• Catch Me If You Can

                Frank W. Abagnale lived several years of his life being an international conman, faking careers such as a pilot, doctor, and a teacher, and forging $2.5 million worth of checks. He earned himself the title of one of the most famous conman of the 20th century, or even in history.  All of this was done for the sake of women. This had begun when he was just 16 years old and lasted until he was 21 years old. Abagnale served 6 months in French prison, another 6 months in Swedish prison, and 4 years in United States prison. After his life of conning was over, he went on to create his own security firm. Catch Me If You Can is about his story, from his beginnings, to the day he got caught. This novel grabs your attention from the first page and continues to demand it throughout

                Frank’s main struggle is identity-- in a literal and figurative sense. He uses conning to find who he is. By being someone he is not, he learns who he really is. However, he finds that this identity crisis makes it hard to keep relationships since they are built upon nothing but lies, making it imposing to carry on.

    The novel is exciting at times, but mostly intriguing. It is incredible to hear how he pulled off such a difficult act.  Frank uses his sense of humor to keep you pulled in. For example, while posing as a doctor, a nurse tells him about how she appreciates what he’s doing. “’You let us be real doctors.’ I sure as hell did. I didn’t know a damned thing about medicine” (92-93). What has the potential to be bland, he makes interesting with remarks such as this. Abagnale does an excellent job of keeping the reader interested. His humor provides a light look on the crimes committed. Abagnale is also very detailed in his descriptions. This is probably due to the attention to detail he had to have with his years of conning. He describes situations, people, and places in such a way, that the reader can get a perfect image of what he is attempting to convey.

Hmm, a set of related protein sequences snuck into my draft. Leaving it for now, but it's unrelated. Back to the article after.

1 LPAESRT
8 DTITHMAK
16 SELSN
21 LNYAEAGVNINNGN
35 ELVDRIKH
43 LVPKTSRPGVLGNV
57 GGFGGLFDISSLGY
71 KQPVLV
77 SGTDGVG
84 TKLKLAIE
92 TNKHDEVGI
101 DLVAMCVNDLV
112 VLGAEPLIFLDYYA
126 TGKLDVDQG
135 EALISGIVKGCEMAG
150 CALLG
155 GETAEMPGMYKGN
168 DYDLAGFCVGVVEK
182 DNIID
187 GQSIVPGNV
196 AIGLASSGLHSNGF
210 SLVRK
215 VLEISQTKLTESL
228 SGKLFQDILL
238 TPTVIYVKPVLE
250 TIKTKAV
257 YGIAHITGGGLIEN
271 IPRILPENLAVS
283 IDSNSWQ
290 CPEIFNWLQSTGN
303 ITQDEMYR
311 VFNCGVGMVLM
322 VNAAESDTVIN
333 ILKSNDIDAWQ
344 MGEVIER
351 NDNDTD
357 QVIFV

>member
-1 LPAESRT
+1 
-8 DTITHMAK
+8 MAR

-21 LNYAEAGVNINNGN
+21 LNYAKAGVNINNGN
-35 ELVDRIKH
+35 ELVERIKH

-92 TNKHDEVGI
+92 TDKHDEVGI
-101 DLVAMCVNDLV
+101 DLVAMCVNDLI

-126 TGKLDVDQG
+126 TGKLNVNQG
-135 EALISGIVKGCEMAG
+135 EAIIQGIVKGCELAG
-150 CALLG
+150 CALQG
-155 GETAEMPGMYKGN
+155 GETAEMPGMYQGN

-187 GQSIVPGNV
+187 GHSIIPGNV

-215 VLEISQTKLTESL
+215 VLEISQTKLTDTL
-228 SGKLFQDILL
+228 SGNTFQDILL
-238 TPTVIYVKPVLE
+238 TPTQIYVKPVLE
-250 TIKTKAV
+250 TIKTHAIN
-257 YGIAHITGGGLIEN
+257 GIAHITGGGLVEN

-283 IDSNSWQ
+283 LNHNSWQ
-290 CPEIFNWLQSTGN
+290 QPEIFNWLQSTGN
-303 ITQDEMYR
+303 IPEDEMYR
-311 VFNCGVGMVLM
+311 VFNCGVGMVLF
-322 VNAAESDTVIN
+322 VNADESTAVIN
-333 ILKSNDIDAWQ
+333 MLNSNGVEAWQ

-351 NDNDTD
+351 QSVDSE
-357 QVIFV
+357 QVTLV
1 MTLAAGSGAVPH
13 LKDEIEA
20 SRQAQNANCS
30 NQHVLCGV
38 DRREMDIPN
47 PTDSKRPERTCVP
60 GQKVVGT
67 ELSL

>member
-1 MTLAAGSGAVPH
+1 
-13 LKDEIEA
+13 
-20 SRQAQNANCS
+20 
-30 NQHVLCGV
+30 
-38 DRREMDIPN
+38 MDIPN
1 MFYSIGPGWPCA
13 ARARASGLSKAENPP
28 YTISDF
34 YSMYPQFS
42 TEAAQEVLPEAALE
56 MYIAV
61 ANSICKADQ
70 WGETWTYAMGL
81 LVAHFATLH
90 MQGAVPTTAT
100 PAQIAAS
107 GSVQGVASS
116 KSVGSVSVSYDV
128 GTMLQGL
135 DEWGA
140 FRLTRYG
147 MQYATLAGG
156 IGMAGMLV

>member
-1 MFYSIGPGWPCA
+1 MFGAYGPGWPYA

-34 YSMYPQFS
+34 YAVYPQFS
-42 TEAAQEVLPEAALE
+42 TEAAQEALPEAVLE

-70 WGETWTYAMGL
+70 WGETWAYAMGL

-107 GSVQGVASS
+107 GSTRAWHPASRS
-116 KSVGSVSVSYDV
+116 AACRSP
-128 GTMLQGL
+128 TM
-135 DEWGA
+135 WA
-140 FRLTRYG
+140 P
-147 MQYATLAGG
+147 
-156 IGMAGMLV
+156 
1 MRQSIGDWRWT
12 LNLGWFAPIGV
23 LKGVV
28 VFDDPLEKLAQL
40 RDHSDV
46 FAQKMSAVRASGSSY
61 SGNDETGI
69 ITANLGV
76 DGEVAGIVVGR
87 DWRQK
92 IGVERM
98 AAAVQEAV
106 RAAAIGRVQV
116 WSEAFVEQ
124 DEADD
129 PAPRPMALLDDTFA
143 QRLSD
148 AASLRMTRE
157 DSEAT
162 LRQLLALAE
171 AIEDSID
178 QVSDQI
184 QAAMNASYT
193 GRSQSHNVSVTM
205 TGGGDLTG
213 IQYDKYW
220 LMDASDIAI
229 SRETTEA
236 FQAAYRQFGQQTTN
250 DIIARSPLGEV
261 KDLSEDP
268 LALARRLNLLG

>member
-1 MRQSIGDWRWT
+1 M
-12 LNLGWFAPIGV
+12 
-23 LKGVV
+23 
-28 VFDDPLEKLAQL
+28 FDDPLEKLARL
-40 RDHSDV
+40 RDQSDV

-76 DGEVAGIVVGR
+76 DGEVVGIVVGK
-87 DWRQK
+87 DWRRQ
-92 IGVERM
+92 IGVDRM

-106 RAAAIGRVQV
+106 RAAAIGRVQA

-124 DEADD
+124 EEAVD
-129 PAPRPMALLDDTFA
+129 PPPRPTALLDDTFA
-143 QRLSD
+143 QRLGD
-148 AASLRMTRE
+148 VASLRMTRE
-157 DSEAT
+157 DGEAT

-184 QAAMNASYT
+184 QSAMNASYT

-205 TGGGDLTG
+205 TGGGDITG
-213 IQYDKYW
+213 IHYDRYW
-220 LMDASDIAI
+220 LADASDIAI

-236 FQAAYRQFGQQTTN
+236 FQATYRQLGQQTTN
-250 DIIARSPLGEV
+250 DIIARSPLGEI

Overall, this was a very good autobiography. In no way was it hard to get through due to the style of the authors writing. It is enjoyable for a large variety of ages and very entertaining. The author makes a point to make himself relatable, even though the majority of us cannot relate to being a conman, or even a criminal. He thinks of himself as just like us, a naïve teenager trying to impress the opposite sex. Not only can males relate to this, but females can as well.
    --by Nicole Kodya